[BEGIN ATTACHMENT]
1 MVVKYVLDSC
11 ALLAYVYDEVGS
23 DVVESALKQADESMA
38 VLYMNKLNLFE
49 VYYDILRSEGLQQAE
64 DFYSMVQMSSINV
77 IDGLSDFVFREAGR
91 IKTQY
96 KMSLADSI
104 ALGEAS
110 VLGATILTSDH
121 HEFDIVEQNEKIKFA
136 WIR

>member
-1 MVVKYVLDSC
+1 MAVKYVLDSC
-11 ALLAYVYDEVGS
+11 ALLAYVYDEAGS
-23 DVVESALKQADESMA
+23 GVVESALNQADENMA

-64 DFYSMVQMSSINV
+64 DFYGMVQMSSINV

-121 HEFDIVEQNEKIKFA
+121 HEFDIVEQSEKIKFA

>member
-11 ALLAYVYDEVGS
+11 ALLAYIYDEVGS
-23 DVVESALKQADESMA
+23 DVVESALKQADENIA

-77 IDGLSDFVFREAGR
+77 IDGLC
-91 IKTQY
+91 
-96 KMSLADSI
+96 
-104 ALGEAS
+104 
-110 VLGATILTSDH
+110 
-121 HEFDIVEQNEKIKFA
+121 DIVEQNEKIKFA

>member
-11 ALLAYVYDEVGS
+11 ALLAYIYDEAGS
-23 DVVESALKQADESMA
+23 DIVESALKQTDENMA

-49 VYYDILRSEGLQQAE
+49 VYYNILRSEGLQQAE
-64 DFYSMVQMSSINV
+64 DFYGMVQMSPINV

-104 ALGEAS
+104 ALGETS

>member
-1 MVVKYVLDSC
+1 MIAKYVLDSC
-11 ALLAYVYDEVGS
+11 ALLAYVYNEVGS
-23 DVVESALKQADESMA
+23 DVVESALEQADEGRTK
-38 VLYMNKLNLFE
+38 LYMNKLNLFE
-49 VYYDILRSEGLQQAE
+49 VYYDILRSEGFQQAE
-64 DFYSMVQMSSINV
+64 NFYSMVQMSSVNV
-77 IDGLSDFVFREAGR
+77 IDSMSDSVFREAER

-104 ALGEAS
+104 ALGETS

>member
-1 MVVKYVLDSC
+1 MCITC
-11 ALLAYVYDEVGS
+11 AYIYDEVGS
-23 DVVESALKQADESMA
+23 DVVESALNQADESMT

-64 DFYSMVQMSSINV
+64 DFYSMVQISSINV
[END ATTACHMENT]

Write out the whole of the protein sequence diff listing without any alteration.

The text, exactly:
1 MVVKYVLDSC
11 ALLAYVYDEVGS
23 DVVESALKQADESMA
38 VLYMNKLNLFE
49 VYYDILRSEGLQQAE
64 DFYSMVQMSSINV
77 IDGLSDFVFREAGR
91 IKTQY
96 KMSLADSI
104 ALGEAS
110 VLGATILTSDH
121 HEFDIVEQNEKIKFA
136 WIR

>member
-1 MVVKYVLDSC
+1 MAVKYVLDSC
-11 ALLAYVYDEVGS
+11 ALLAYVYDEAGS
-23 DVVESALKQADESMA
+23 GVVESALNQADENMA

-64 DFYSMVQMSSINV
+64 DFYGMVQMSSINV

-121 HEFDIVEQNEKIKFA
+121 HEFDIVEQSEKIKFA

>member
-11 ALLAYVYDEVGS
+11 ALLAYIYDEVGS
-23 DVVESALKQADESMA
+23 DVVESALKQADENIA

-77 IDGLSDFVFREAGR
+77 IDGLC
-91 IKTQY
+91 
-96 KMSLADSI
+96 
-104 ALGEAS
+104 
-110 VLGATILTSDH
+110 
-121 HEFDIVEQNEKIKFA
+121 DIVEQNEKIKFA

>member
-11 ALLAYVYDEVGS
+11 ALLAYIYDEAGS
-23 DVVESALKQADESMA
+23 DIVESALKQTDENMA

-49 VYYDILRSEGLQQAE
+49 VYYNILRSEGLQQAE
-64 DFYSMVQMSSINV
+64 DFYGMVQMSPINV

-104 ALGEAS
+104 ALGETS

>member
-1 MVVKYVLDSC
+1 MIAKYVLDSC
-11 ALLAYVYDEVGS
+11 ALLAYVYNEVGS
-23 DVVESALKQADESMA
+23 DVVESALEQADEGRTK
-38 VLYMNKLNLFE
+38 LYMNKLNLFE
-49 VYYDILRSEGLQQAE
+49 VYYDILRSEGFQQAE
-64 DFYSMVQMSSINV
+64 NFYSMVQMSSVNV
-77 IDGLSDFVFREAGR
+77 IDSMSDSVFREAER

-104 ALGEAS
+104 ALGETS

>member
-1 MVVKYVLDSC
+1 MCITC
-11 ALLAYVYDEVGS
+11 AYIYDEVGS
-23 DVVESALKQADESMA
+23 DVVESALNQADESMT

-64 DFYSMVQMSSINV
+64 DFYSMVQISSINV